To the annoyance of some shareholders, Teradyne (NASDAQ:TER) shares are down a considerable 32% in the last month. Looking back over the last year, the stock has been a solid performer, with a gain of 23%.
Assuming nothing else has changed, a lower share price makes a stock more attractive to potential buyers. In the long term, share prices tend to follow earnings per share, but in the short term prices bounce around in response to short term factors (which are not always obvious). So, on certain occasions, long term focussed investors try to take advantage of pessimistic expectations to buy shares at a better price. Perhaps the simplest way to get a read on investors' expectations of a business is to look at its Price to Earnings Ratio (PE Ratio). A high P/E ratio means that investors have a high expectation about future growth, while a low P/E ratio means they have low expectations about future growth.
How Does Teradyne's P/E Ratio Compare To Its Peers?
We can tell from its P/E ratio of 18.18 that sentiment around Teradyne isn't particularly high. The image below shows that Teradyne has a lower P/E than the average (25.2) P/E for companies in the semiconductor industry.
This suggests that market participants think Teradyne will underperform other companies in its industry. While current expectations are low, the stock could be undervalued if the situation is better than the market assumes. You should delve deeper. I like to check if company insiders have been buying or selling.
How Growth Rates Impact P/E Ratios
Earnings growth rates have a big influence on P/E ratios. If earnings are growing quickly, then the 'E' in the equation will increase faster than it would otherwise. That means unless the share price increases, the P/E will reduce in a few years. Then, a lower P/E should attract more buyers, pushing the share price up.
Most would be impressed by Teradyne earnings growth of 14% in the last year. And earnings per share have improved by 47% annually, over the last five years. This could arguably justify a relatively high P/E ratio.
Don't Forget: The P/E Does Not Account For Debt or Bank Deposits
It's important to note that the P/E ratio considers the market capitalization, not the enterprise value. In other words, it does not consider any debt or cash that the company may have on the balance sheet. Hypothetically, a company could reduce its future P/E ratio by spending its cash (or taking on debt) to achieve higher earnings.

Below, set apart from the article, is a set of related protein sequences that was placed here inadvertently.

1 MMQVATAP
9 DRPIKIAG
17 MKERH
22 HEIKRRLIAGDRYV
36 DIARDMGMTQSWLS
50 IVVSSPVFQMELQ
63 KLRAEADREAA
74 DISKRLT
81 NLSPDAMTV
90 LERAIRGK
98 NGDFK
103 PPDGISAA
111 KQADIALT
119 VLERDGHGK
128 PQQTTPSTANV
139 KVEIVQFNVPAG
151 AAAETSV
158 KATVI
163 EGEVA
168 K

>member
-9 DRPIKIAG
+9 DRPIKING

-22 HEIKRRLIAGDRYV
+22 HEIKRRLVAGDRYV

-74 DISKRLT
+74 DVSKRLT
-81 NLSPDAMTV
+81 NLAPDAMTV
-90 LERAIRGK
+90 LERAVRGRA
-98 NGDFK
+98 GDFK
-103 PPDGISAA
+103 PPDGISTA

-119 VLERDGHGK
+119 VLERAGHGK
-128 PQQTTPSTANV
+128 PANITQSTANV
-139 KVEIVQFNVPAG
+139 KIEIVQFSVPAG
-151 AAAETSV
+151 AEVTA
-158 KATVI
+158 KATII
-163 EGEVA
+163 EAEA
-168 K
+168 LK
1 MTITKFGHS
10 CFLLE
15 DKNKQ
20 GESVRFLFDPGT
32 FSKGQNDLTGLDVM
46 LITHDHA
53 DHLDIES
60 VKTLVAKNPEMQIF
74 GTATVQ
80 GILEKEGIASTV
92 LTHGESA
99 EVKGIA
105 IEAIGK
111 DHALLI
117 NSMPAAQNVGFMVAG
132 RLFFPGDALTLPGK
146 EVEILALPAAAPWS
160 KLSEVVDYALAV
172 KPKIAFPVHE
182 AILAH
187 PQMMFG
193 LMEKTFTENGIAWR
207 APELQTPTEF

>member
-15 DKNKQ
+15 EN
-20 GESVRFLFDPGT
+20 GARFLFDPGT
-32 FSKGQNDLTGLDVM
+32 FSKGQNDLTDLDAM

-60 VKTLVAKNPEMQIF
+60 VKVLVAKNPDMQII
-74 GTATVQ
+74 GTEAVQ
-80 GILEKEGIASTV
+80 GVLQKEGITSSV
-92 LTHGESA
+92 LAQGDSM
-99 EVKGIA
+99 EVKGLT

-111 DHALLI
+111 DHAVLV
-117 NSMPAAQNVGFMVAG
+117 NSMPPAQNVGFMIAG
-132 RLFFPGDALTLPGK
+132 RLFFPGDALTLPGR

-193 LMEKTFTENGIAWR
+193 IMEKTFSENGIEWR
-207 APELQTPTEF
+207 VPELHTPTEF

Such spending might be good or bad, overall, but the key point here is that you need to look at debt to understand the P/E ratio in context.
How Does Teradyne's Debt Impact Its P/E Ratio?
Teradyne has net cash of US$517m. That should lead to a higher P/E than if it did have debt, because its strong balance sheets gives it more options.
The Bottom Line On Teradyne's P/E Ratio
Teradyne has a P/E of 18.2. That's higher than the average in its market, which is 13.3. With cash in the bank the company has plenty of growth options -- and it is already on the right track. So it does not seem strange that the P/E is above average. What can be absolutely certain is that the market has become significantly less optimistic about Teradyne over the last month, with the P/E ratio falling from 26.7 back then to 18.2 today. For those who prefer to invest with the flow of momentum, that might be a bad sign, but for a contrarian, it may signal opportunity.
Investors have an opportunity when market expectations about a stock are wrong. As value investor Benjamin Graham famously said, 'In the short run, the market is a voting machine but in the long run, it is a weighing machine. So this free report on the analyst consensus forecasts could help you make a master move on this stock.
Of course, you might find a fantastic investment by looking at a few good candidates. So take a peek at this free list of companies with modest (or no) debt, trading on a P/E below 20.
If you spot an error that warrants correction, please contact the editor at firstname.lastname@example.org. This article by Simply Wall St is general in nature. It does not constitute a recommendation to buy or sell any stock, and does not take account of your objectives, or your financial situation. Simply Wall St has no position in the stocks mentioned.
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